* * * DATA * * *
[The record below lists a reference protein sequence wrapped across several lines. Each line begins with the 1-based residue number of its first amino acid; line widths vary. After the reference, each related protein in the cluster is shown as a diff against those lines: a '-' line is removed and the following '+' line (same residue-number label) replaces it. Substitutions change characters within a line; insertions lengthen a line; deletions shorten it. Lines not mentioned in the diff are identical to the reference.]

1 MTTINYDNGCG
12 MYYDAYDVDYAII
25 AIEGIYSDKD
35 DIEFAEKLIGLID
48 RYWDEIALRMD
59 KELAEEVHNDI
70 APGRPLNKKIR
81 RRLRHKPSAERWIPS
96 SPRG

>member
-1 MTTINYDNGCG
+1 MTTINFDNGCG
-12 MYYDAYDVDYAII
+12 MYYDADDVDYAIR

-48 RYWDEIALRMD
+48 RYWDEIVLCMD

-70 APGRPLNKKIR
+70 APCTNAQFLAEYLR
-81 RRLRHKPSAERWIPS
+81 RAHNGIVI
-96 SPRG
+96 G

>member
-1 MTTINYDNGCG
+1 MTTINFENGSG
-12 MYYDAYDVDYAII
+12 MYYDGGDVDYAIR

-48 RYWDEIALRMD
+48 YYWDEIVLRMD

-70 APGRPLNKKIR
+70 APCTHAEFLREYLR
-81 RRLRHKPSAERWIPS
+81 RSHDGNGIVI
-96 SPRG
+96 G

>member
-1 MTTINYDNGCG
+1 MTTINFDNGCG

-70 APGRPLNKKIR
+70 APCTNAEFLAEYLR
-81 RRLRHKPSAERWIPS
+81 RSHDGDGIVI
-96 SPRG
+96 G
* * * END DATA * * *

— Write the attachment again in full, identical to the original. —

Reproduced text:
[The record below lists a reference protein sequence wrapped across several lines. Each line begins with the 1-based residue number of its first amino acid; line widths vary. After the reference, each related protein in the cluster is shown as a diff against those lines: a '-' line is removed and the following '+' line (same residue-number label) replaces it. Substitutions change characters within a line; insertions lengthen a line; deletions shorten it. Lines not mentioned in the diff are identical to the reference.]

1 MTTINYDNGCG
12 MYYDAYDVDYAII
25 AIEGIYSDKD
35 DIEFAEKLIGLID
48 RYWDEIALRMD
59 KELAEEVHNDI
70 APGRPLNKKIR
81 RRLRHKPSAERWIPS
96 SPRG

>member
-1 MTTINYDNGCG
+1 MTTINFDNGCG
-12 MYYDAYDVDYAII
+12 MYYDADDVDYAIR

-48 RYWDEIALRMD
+48 RYWDEIVLCMD

-70 APGRPLNKKIR
+70 APCTNAQFLAEYLR
-81 RRLRHKPSAERWIPS
+81 RAHNGIVI
-96 SPRG
+96 G

>member
-1 MTTINYDNGCG
+1 MTTINFENGSG
-12 MYYDAYDVDYAII
+12 MYYDGGDVDYAIR

-48 RYWDEIALRMD
+48 YYWDEIVLRMD

-70 APGRPLNKKIR
+70 APCTHAEFLREYLR
-81 RRLRHKPSAERWIPS
+81 RSHDGNGIVI
-96 SPRG
+96 G

>member
-1 MTTINYDNGCG
+1 MTTINFDNGCG

-70 APGRPLNKKIR
+70 APCTNAEFLAEYLR
-81 RRLRHKPSAERWIPS
+81 RSHDGDGIVI
-96 SPRG
+96 G